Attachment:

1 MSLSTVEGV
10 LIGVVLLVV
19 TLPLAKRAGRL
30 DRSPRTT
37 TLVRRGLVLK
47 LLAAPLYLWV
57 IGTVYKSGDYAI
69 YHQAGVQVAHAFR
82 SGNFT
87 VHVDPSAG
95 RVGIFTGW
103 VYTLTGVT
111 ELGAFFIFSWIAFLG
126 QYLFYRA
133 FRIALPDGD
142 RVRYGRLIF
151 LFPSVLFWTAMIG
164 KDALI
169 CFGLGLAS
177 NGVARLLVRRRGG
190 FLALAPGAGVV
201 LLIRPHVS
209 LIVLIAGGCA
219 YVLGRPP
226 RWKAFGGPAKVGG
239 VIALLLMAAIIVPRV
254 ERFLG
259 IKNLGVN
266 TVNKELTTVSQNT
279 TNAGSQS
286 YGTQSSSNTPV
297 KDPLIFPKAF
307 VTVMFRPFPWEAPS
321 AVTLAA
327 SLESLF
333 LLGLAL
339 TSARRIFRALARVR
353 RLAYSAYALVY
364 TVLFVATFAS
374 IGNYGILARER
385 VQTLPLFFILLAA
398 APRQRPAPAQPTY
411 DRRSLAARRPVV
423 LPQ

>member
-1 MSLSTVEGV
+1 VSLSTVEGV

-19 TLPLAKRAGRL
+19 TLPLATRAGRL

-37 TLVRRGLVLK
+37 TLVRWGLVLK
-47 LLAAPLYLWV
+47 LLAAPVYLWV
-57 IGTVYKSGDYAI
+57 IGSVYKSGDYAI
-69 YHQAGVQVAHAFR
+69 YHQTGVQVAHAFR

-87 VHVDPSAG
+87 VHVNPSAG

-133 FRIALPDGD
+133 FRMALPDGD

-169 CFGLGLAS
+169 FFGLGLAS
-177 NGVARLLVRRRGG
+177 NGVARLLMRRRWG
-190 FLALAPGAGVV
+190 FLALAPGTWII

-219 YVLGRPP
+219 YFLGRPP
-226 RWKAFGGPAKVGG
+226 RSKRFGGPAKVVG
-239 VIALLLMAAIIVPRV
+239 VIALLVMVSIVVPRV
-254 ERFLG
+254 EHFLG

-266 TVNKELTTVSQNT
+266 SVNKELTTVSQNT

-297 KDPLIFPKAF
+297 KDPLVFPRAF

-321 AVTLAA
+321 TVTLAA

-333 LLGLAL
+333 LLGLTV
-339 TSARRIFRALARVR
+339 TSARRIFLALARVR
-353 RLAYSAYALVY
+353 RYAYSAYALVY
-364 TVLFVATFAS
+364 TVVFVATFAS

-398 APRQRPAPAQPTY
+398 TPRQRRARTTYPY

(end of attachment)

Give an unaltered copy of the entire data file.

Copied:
1 MSLSTVEGV
10 LIGVVLLVV
19 TLPLAKRAGRL
30 DRSPRTT
37 TLVRRGLVLK
47 LLAAPLYLWV
57 IGTVYKSGDYAI
69 YHQAGVQVAHAFR
82 SGNFT
87 VHVDPSAG
95 RVGIFTGW
103 VYTLTGVT
111 ELGAFFIFSWIAFLG
126 QYLFYRA
133 FRIALPDGD
142 RVRYGRLIF
151 LFPSVLFWTAMIG
164 KDALI
169 CFGLGLAS
177 NGVARLLVRRRGG
190 FLALAPGAGVV
201 LLIRPHVS
209 LIVLIAGGCA
219 YVLGRPP
226 RWKAFGGPAKVGG
239 VIALLLMAAIIVPRV
254 ERFLG
259 IKNLGVN
266 TVNKELTTVSQNT
279 TNAGSQS
286 YGTQSSSNTPV
297 KDPLIFPKAF
307 VTVMFRPFPWEAPS
321 AVTLAA
327 SLESLF
333 LLGLAL
339 TSARRIFRALARVR
353 RLAYSAYALVY
364 TVLFVATFAS
374 IGNYGILARER
385 VQTLPLFFILLAA
398 APRQRPAPAQPTY
411 DRRSLAARRPVV
423 LPQ

>member
-1 MSLSTVEGV
+1 VSLSTVEGV

-19 TLPLAKRAGRL
+19 TLPLATRAGRL

-37 TLVRRGLVLK
+37 TLVRWGLVLK
-47 LLAAPLYLWV
+47 LLAAPVYLWV
-57 IGTVYKSGDYAI
+57 IGSVYKSGDYAI
-69 YHQAGVQVAHAFR
+69 YHQTGVQVAHAFR

-87 VHVDPSAG
+87 VHVNPSAG

-133 FRIALPDGD
+133 FRMALPDGD

-169 CFGLGLAS
+169 FFGLGLAS
-177 NGVARLLVRRRGG
+177 NGVARLLMRRRWG
-190 FLALAPGAGVV
+190 FLALAPGTWII

-219 YVLGRPP
+219 YFLGRPP
-226 RWKAFGGPAKVGG
+226 RSKRFGGPAKVVG
-239 VIALLLMAAIIVPRV
+239 VIALLVMVSIVVPRV
-254 ERFLG
+254 EHFLG

-266 TVNKELTTVSQNT
+266 SVNKELTTVSQNT

-297 KDPLIFPKAF
+297 KDPLVFPRAF

-321 AVTLAA
+321 TVTLAA

-333 LLGLAL
+333 LLGLTV
-339 TSARRIFRALARVR
+339 TSARRIFLALARVR
-353 RLAYSAYALVY
+353 RYAYSAYALVY
-364 TVLFVATFAS
+364 TVVFVATFAS

-398 APRQRPAPAQPTY
+398 TPRQRRARTTYPY